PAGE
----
Biden Extends Vaccine Mandate to Health Care Workers
By Amy Lynn Sorrel

US capitol

Texas Medical Association staff are busy analyzing President Joe Biden’s latest strategy to get the COVID-19 pandemic under control, which includes vaccination requirements for health care workers in all Medicare- and Medicaid-certified facilities. 

The main focus of the Path Out of the Pandemic plan announced late last week: Getting more people vaccinated. 

“This is a pandemic of the unvaccinated,” said President Biden, who also appealed to the nation’s physicians for their help. 

“You are the most trusted voice for your patients,” he said. “America needs your personal involvement in this critical effort.” 

The sweeping plan includes a combination of mandates and incentives that: 

  • Through an Occupational Safety and Health Administration (OSHA) emergency rule, require employers with 100 or more employees to ensure workers are vaccinated or tested weekly for COVID-19, and to provide paid time off to get vaccinated;
  • Require vaccinations for federal workers and contractors;
  • Require vaccinations for clinical staff, volunteers, and other health care workers at Medicare- and Medicaid-participating hospitals, dialysis facilities, ambulatory surgical settings, home health agencies, and other facilities including nursing facilities; and
  • Through the Department of Education and federal funding measures, support vaccination and masking in schools. 

Immediately responding, the Centers for Medicare & Medicaid Services (CMS) announced plans to issue emergency regulations next month requiring COVID-19 vaccination for staff at hospitals and other facilities. Meanwhile, the agency appealed to facilities to “make efforts now to get health care staff vaccinated to make sure they are in compliance when the rule takes effect.”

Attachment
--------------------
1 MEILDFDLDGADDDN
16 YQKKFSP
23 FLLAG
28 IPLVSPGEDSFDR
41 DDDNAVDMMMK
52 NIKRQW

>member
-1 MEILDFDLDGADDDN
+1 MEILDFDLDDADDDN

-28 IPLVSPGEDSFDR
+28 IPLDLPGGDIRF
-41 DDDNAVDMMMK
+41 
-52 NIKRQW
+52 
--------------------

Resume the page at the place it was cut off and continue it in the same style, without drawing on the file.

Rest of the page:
Emphasizing the science behind the COVID-19 vaccines and other available treatments and protocols, President Biden also said his plan will: 

  • Increase the availability of testing and masking;
  • Make more health care workers available to hospitals facing capacity issues;
  • Expand access to monoclonal antibody therapy;
  • Support the Food and Drug Administration’s (FDA’s) timely and scientific review of vaccines for children under age 12; and
  • Provide access to booster shots for anyone eligible, pending approval from FDA and the Centers for Disease Control and Prevention Advisory Committee on Immunization Practices

On the economic front, the strategy creates a new loan program for small businesses and extends loan forgiveness under the Paycheck Protection Program. 

TMA staff are reviewing the new plan and will comment on related OSHA, CMS, and other regulations once they’re released. Read Texas Medicine Today for future analysis. 

And for help promoting vaccines among your patients, check out the resources in TMA’s Vaccines Defend What Matters campaign.

Last Updated On

September 13, 2021

Originally Published On

September 10, 2021

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Coronavirus | Immunization

Amy Lynn Sorrel

Associate Vice President, Editorial Strategy & Programming
Division of Communications and Marketing

(512) 370-1384
Amy Sorrel

Amy Lynn Sorrel has covered health care policy for nearly 20 years. She got her start in Chicago after earning her master’s degree in journalism from Northwestern University and went on to cover health care as an award-winning writer for the American Medical Association, and as an associate editor and managing editor at TMA. Amy is also passionate about health in general as a cancer survivor, avid athlete, traveler, and cook. She grew up in California and now lives in Austin with her Aggie husband and daughter.

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